You meet me at the bus stop
and we drive to your parents’ house.
After the whirl of family greetings,
(Your mother looks more expectantly at
me than ever.)
you hand me thick socks
and your sister’s old figure skates.
We skate wide circles around
the cleared edge of the lake
our breath in white clouds.
You skate over to me.
Your cheeks are ruddy,
your eyes hidden shadows.
“I’m glad you came,” you say.
We cross wrists and join hands
and begin to whirl
against our own force,
whoever lets go first will split us wide
and we’ll tumble into the cattails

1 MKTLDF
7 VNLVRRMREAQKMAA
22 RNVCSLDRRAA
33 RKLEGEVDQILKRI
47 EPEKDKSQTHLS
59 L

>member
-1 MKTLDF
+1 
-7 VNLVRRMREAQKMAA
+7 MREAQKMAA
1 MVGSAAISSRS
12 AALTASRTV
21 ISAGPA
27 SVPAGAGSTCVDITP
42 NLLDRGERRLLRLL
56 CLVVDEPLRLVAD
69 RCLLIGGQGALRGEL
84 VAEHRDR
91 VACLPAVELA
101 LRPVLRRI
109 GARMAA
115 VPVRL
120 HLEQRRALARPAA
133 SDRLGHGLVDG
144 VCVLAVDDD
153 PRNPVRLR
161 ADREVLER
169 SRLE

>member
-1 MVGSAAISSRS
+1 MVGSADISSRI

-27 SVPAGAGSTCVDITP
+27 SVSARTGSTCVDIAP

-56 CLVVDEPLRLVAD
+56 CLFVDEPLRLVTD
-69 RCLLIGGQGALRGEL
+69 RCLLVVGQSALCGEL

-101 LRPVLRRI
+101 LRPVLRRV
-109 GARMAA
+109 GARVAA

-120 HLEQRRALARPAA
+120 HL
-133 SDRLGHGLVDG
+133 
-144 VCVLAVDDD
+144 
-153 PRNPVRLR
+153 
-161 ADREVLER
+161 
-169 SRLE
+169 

or go skidding into the snowbank.
We are both laughing,
it is an old game.
You swirl me close suddenly
into a bear hug.
I can feel you shaking.
I look over your shoulder
at the sliver of moon hanging above the treeline.
You say, “I know what I am now.
At school…I know. Now.
We can’t. I can’t. I’m sorry.
I’m so sorry.”
You take my mittened hands
and hold them against your heart.
“Always be my friend,” you say.
I look at you, your eyes are full,
and still you shake.
“Yes, always. I promise,” I answer,
and bury my face against our clasped hands.
The cattails rustle in the December wind.
On that frozen lake,
so long ago,
half my heart stayed with your heart,
and half sank to the dark water under the ice.